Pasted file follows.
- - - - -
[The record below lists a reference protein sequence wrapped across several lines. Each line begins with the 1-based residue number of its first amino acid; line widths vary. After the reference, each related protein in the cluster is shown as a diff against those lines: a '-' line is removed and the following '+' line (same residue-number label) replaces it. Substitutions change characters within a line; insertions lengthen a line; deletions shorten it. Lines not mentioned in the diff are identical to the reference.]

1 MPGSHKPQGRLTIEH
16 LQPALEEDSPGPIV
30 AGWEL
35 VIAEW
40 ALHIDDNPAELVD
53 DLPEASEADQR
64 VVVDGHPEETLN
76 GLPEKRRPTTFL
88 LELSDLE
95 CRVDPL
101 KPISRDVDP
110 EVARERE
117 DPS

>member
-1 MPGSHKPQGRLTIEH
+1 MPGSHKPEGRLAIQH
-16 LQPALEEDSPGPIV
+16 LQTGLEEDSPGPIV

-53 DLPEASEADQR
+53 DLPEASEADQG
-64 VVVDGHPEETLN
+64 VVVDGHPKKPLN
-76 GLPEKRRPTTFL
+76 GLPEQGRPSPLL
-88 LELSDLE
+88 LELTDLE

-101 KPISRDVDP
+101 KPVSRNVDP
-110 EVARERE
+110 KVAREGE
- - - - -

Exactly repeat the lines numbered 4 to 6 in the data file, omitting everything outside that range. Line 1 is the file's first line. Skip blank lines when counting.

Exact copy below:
30 AGWEL
35 VIAEW
40 ALHIDDNPAELVD